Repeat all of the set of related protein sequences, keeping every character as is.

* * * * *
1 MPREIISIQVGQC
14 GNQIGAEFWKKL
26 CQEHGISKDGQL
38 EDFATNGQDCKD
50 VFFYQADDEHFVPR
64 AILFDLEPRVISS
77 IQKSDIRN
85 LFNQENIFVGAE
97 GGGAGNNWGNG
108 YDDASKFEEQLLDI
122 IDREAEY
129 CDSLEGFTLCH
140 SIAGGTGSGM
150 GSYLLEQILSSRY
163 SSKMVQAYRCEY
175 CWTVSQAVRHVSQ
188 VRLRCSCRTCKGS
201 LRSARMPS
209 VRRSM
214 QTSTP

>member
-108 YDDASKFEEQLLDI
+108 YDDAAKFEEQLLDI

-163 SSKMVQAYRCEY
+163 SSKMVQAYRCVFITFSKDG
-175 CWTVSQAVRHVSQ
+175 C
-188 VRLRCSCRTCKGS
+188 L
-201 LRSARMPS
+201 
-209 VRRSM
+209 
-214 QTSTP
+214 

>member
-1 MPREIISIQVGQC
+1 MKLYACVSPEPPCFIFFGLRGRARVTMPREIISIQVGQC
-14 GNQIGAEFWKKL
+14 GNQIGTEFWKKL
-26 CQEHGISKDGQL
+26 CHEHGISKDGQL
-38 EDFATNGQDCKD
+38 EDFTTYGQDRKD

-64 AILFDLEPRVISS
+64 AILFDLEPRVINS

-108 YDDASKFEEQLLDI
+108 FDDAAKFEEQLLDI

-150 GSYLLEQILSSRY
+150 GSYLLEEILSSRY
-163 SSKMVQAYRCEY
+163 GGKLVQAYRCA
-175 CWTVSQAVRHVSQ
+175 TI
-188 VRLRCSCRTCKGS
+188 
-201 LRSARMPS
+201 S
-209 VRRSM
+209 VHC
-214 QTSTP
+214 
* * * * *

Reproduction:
1 MPREIISIQVGQC
14 GNQIGAEFWKKL
26 CQEHGISKDGQL
38 EDFATNGQDCKD
50 VFFYQADDEHFVPR
64 AILFDLEPRVISS
77 IQKSDIRN
85 LFNQENIFVGAE
97 GGGAGNNWGNG
108 YDDASKFEEQLLDI
122 IDREAEY
129 CDSLEGFTLCH
140 SIAGGTGSGM
150 GSYLLEQILSSRY
163 SSKMVQAYRCEY
175 CWTVSQAVRHVSQ
188 VRLRCSCRTCKGS
201 LRSARMPS
209 VRRSM
214 QTSTP

>member
-108 YDDASKFEEQLLDI
+108 YDDAAKFEEQLLDI

-163 SSKMVQAYRCEY
+163 SSKMVQAYRCVFITFSKDG
-175 CWTVSQAVRHVSQ
+175 C
-188 VRLRCSCRTCKGS
+188 L
-201 LRSARMPS
+201 
-209 VRRSM
+209 
-214 QTSTP
+214 

>member
-1 MPREIISIQVGQC
+1 MKLYACVSPEPPCFIFFGLRGRARVTMPREIISIQVGQC
-14 GNQIGAEFWKKL
+14 GNQIGTEFWKKL
-26 CQEHGISKDGQL
+26 CHEHGISKDGQL
-38 EDFATNGQDCKD
+38 EDFTTYGQDRKD

-64 AILFDLEPRVISS
+64 AILFDLEPRVINS

-108 YDDASKFEEQLLDI
+108 FDDAAKFEEQLLDI

-150 GSYLLEQILSSRY
+150 GSYLLEEILSSRY
-163 SSKMVQAYRCEY
+163 GGKLVQAYRCA
-175 CWTVSQAVRHVSQ
+175 TI
-188 VRLRCSCRTCKGS
+188 
-201 LRSARMPS
+201 S
-209 VRRSM
+209 VHC
-214 QTSTP
+214 